Ten reporters from across Southern Africa attended a unique journalism training on reporting land and property rights held in Johannesburg, South Africa, from July 31 thru August 3.
The workshop, part of an ongoing collaboration between the Pulitzer Center on Crisis Reporting and the Thomson Reuters Foundation, seeks to train journalists on current property rights issues, fact-checking, data journalism, as well as to reinforce best practices in journalism in approaching property rights stories. Last year’s workshop was held in Rio de Janeiro, Brazil.
The four day workshop in Johannesburg featured facilitators Rex Merrifield, Astrid Zweynert (Thomson Reuters Foundation's PLACE) and Steve Sapienza (Pulitzer Center) working with 10 participants—four from South Africa, four from Zimbabwe and one each from Zambia and Malawi.
Southern Africa was chosen as the location of this year’s workshop because many countries in the region are in the process of reexamining their land and property laws in an effort to reduce land disputes caused by rapid urbanization, historical inequalities, and a rising number of land deals related to agricultural and commercial development.
During the week, the journalists were joined by 11 speakers who represented a wide range of knowledge and viewpoints related to property rights and journalism.
Neville Chainee, Deputy Director-General of Strategy and Planning for Human Settlements, South African Government, addressed the nation’s challenges with informal settlement improvements—a lingering issue that has resulted in a constant 1.27 million households living in informal conditions over the past 15 years.
Professor Benjamin Cousins from the Institute for Poverty, Land and Agrarian Studies (PLAAS), University of the Western Cape, spoke about customary land tenure and the complex underlying principles that inform land tenure in Africa.
Oxpeckers’ Fiona Macleod and Mozambican journalist Estacio Valoi presented their transnational multimedia investigative reporting project called “Kruger’s Contested Borderlands” and Valoi shared many great undercover investigative tips with the journalists.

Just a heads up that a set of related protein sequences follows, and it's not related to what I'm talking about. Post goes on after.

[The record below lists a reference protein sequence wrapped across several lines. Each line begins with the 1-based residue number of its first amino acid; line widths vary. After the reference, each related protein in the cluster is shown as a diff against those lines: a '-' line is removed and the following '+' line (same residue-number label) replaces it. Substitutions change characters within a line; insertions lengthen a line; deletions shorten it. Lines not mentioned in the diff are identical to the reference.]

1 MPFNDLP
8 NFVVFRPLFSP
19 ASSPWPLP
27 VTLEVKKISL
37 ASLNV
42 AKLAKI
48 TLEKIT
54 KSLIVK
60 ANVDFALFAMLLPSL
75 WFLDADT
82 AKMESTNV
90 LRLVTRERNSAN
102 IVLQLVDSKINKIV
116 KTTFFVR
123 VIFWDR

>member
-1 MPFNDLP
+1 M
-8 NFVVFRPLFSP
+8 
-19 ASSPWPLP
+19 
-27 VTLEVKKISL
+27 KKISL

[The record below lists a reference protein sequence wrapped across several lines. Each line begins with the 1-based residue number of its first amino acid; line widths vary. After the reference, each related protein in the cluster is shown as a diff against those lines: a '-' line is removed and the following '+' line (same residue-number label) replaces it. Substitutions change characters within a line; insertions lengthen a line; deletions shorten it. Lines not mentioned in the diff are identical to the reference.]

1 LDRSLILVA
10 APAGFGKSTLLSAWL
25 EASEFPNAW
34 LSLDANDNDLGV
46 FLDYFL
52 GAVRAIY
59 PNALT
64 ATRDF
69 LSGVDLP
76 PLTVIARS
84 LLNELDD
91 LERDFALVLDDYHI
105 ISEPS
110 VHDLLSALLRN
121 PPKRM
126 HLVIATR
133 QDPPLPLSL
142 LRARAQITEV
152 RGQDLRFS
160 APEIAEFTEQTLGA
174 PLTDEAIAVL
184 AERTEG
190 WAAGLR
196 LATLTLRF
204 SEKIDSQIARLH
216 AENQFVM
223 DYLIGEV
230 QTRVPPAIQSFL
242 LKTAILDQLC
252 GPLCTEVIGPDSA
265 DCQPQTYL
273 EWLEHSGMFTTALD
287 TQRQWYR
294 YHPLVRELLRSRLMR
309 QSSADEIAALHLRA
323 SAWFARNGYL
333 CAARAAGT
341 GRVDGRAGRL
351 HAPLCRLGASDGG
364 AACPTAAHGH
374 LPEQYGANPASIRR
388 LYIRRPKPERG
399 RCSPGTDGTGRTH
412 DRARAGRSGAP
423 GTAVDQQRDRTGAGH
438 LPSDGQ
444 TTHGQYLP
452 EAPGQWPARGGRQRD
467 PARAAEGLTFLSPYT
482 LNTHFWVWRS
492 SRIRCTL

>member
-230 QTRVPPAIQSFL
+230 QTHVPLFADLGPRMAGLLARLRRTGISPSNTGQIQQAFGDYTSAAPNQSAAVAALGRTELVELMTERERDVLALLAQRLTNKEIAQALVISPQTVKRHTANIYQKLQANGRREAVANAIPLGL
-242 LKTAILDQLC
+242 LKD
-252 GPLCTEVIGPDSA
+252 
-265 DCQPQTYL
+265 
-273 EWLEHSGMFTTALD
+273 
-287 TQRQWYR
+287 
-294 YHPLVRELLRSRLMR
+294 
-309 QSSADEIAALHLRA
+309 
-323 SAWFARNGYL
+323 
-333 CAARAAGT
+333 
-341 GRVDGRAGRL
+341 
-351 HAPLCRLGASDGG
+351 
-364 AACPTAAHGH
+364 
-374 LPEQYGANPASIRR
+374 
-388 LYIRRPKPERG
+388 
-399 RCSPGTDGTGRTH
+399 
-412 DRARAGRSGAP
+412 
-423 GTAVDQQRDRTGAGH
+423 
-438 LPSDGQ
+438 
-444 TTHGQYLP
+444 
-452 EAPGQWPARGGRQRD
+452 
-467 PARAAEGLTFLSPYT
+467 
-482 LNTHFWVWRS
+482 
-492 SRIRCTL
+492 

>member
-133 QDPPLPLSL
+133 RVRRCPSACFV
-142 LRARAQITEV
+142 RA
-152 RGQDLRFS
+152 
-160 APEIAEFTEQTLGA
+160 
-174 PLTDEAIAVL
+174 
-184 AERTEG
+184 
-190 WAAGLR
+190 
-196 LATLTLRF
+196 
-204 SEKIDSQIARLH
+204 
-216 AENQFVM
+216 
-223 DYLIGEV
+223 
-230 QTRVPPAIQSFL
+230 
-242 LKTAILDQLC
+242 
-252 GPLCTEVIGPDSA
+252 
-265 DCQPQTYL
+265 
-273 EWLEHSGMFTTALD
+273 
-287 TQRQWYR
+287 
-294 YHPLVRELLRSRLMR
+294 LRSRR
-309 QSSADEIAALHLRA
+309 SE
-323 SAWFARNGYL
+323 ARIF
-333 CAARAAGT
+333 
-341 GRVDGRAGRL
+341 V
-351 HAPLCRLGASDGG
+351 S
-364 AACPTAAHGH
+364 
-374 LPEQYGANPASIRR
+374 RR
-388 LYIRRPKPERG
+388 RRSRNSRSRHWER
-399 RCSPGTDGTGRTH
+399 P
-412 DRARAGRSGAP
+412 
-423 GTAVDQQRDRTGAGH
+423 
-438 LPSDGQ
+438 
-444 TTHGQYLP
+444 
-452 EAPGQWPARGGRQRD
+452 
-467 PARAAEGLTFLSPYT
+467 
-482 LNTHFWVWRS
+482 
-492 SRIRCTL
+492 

Code for Africa’s Tricia Govindasamy and Jacopo Ottaviani shared several Pulitzer Center-supported data journalism and multimedia projects related to land and property rights issues and offered their tips and guidance to the journalists on future projects. Post-workshop, Code for Africa released a very useful dossier on land rights in Africa.
Wordsworth Odame Larbi and Mackay Rigava, of the Land Policy Initiative, shared information regarding continental land trends, as well as common Southern Africa land issues, such as the unequal distribution of land, tenure insecurity, colonial legacies, management of natural resources, state sovereignty over land, large-scale land investment, and gender and women’s land rights. They also invited the journalists to apply for a workshop at the upcoming 2019 Conference on Land Policy in Africa.
Africa Check’s Gopolang Makou and Kate Wilkinsons spoke about the importance of fact-checking as a tool to hold public figures accountable in a democracy, and how to combat fake news and verify photos and videos, while reinforcing the three fundamental principles of fact-checking: impartiality, transparency, accuracy.
The workshop ended with the journalists brainstorming story ideas related to property rights and with a call for story proposals from the trainees by the Pulitzer Center and Thomson Reuters Foundation.